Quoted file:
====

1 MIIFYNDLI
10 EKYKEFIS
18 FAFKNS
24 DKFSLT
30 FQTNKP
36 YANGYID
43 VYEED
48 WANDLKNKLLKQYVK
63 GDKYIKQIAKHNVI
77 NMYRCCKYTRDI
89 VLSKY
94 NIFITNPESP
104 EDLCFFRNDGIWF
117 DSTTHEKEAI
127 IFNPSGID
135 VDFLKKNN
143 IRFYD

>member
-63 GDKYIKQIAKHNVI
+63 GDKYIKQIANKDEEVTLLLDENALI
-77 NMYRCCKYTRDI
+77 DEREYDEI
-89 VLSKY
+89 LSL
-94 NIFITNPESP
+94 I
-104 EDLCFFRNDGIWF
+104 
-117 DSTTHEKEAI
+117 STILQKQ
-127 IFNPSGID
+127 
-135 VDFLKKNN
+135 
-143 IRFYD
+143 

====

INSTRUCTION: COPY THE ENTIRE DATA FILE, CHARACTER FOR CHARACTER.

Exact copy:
1 MIIFYNDLI
10 EKYKEFIS
18 FAFKNS
24 DKFSLT
30 FQTNKP
36 YANGYID
43 VYEED
48 WANDLKNKLLKQYVK
63 GDKYIKQIAKHNVI
77 NMYRCCKYTRDI
89 VLSKY
94 NIFITNPESP
104 EDLCFFRNDGIWF
117 DSTTHEKEAI
127 IFNPSGID
135 VDFLKKNN
143 IRFYD

>member
-63 GDKYIKQIAKHNVI
+63 GDKYIKQIANKDEEVTLLLDENALI
-77 NMYRCCKYTRDI
+77 DEREYDEI
-89 VLSKY
+89 LSL
-94 NIFITNPESP
+94 I
-104 EDLCFFRNDGIWF
+104 
-117 DSTTHEKEAI
+117 STILQKQ
-127 IFNPSGID
+127 
-135 VDFLKKNN
+135 
-143 IRFYD
+143 